Background: Many veterans utilize health care services within and outside of the Department of Veterans Affairs (VA). There are limited VA care coordination resources for non-VA primary care providers (PCPs), and the non-VA provider perspective on caring for veterans is underrepresented. The VA requires Patient Aligned Care Teams to coordinate care for veterans across health systems. Objective: To elicit perspectives of PCPs on caring for veterans who use both VA and non-VA health care. Methods: Qualitative data from semistructured telephone interviews were interpreted in the context of quantitative survey results. Participants were PCPs in a practice-based research network in 2011. 67 non-VA PCPs completed surveys, and descriptive statistics were performed. 21 semistructured telephone interviews were transcribed and underwent thematic analysis. Results: Current communication with VA was viewed as poor, and many believed this led to poor patient outcomes. The veteran was identified as the main vehicle for information transfer between providers, which was viewed as undesirable. Non-VA providers felt they were interacting with VA as a system rather than with individual providers. Conclusions: VA system barriers hinder communication between providers, possibly resulting in fragmented care. Addressing these barriers will potentially improve patient safety and satisfaction.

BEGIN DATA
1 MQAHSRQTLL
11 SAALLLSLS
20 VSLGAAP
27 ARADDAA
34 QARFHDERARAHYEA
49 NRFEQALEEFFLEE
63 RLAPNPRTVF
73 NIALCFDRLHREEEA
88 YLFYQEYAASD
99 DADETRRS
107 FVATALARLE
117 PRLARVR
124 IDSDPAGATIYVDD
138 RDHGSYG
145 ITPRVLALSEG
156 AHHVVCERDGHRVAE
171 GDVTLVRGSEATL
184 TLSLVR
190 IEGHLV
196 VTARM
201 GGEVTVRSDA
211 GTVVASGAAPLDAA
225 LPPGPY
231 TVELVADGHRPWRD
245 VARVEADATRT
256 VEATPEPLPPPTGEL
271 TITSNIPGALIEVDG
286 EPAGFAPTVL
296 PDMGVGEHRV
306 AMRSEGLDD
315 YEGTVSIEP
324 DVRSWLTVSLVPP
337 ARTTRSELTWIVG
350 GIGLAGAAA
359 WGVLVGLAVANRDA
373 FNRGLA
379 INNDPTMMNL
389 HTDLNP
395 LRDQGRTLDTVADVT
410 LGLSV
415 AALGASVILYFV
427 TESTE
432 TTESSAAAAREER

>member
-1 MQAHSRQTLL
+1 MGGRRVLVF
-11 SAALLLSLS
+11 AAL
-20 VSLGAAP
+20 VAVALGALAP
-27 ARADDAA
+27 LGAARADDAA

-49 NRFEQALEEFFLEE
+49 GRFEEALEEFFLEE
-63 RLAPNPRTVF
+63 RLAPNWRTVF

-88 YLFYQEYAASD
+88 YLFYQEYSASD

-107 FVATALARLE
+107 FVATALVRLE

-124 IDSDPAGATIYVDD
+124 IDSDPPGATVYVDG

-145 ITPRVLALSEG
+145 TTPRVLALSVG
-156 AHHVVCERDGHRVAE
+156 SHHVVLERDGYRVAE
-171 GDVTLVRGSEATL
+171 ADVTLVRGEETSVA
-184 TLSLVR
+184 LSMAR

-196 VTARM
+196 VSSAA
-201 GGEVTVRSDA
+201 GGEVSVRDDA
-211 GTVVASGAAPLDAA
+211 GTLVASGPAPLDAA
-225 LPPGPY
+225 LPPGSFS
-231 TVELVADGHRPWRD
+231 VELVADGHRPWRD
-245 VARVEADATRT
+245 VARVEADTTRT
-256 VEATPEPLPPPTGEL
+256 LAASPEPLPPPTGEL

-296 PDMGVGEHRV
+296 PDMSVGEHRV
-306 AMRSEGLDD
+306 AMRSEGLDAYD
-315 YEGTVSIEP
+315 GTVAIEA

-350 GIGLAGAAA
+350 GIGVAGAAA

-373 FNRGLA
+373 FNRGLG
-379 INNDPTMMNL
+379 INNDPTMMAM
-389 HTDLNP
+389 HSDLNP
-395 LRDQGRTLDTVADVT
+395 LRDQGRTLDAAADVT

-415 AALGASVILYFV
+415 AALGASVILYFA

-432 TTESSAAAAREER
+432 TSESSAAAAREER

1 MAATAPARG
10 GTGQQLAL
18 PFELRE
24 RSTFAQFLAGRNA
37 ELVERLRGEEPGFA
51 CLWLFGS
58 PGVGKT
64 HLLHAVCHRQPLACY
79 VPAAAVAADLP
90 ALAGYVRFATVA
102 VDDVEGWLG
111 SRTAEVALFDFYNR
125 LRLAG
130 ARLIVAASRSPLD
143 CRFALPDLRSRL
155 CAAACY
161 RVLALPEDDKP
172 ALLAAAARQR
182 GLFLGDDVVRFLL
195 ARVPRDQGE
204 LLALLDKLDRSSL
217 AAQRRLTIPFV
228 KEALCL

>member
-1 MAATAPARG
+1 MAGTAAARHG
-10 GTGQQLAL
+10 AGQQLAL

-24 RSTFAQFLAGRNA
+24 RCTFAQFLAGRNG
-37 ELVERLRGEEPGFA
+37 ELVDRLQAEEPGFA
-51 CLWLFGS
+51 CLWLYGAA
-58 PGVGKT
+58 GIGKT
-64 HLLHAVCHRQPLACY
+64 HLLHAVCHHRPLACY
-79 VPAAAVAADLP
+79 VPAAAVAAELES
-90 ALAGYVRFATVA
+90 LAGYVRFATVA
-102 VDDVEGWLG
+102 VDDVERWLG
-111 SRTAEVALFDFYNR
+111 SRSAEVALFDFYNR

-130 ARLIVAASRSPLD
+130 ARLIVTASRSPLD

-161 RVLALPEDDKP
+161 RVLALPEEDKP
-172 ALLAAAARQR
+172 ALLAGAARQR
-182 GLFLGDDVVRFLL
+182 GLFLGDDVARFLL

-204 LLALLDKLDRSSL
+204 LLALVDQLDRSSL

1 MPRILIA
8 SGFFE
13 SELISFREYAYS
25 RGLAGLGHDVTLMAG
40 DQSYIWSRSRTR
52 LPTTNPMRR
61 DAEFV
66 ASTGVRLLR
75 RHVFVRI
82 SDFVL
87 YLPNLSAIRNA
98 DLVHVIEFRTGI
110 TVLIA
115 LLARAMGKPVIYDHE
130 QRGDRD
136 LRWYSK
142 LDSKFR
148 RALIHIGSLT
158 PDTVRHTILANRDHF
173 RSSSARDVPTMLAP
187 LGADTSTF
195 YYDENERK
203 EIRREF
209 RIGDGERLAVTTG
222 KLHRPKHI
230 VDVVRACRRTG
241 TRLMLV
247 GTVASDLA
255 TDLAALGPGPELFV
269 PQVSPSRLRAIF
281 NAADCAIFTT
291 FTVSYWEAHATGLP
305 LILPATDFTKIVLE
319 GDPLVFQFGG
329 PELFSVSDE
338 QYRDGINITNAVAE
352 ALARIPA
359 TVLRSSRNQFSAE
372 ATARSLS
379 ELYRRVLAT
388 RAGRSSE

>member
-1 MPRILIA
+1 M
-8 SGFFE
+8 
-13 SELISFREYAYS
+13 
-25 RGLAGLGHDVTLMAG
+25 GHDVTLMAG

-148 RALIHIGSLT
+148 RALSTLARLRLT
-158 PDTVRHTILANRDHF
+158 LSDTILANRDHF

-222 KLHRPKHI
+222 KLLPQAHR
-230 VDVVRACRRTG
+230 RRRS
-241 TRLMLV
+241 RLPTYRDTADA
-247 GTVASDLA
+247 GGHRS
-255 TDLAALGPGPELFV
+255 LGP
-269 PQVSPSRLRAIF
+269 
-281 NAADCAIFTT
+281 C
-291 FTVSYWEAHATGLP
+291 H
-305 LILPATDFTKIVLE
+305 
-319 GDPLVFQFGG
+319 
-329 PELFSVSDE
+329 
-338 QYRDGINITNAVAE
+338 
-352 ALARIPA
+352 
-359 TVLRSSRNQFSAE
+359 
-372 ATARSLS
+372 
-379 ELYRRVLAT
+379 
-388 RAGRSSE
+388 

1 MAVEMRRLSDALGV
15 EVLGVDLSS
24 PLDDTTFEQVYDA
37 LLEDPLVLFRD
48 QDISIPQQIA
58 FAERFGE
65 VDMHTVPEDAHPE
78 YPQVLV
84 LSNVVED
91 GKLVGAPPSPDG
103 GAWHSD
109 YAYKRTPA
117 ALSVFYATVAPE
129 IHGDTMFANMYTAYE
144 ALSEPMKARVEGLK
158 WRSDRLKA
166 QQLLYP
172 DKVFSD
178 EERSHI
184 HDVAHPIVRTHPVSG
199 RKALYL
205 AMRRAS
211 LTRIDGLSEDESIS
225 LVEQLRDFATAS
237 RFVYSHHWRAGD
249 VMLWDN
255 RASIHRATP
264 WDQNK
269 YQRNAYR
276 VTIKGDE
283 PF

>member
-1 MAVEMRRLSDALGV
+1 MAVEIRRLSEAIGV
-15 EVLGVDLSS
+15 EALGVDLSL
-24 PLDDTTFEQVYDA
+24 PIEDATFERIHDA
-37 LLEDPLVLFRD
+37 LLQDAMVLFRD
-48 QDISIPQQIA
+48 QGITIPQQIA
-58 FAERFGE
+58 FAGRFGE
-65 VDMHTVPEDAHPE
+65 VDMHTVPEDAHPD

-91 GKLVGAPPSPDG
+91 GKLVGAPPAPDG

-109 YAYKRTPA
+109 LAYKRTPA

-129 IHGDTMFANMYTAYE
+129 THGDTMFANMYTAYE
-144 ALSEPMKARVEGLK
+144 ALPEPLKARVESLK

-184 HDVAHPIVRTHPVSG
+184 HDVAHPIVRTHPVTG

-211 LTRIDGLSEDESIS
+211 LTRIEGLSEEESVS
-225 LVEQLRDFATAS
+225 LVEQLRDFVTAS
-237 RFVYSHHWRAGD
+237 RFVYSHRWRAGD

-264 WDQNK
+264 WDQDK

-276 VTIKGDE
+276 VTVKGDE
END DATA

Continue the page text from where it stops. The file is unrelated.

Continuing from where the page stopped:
|Original language||English (US)|
|Number of pages||8|
|State||Published - 2014|
ASJC Scopus subject areas
- Public Health, Environmental and Occupational Health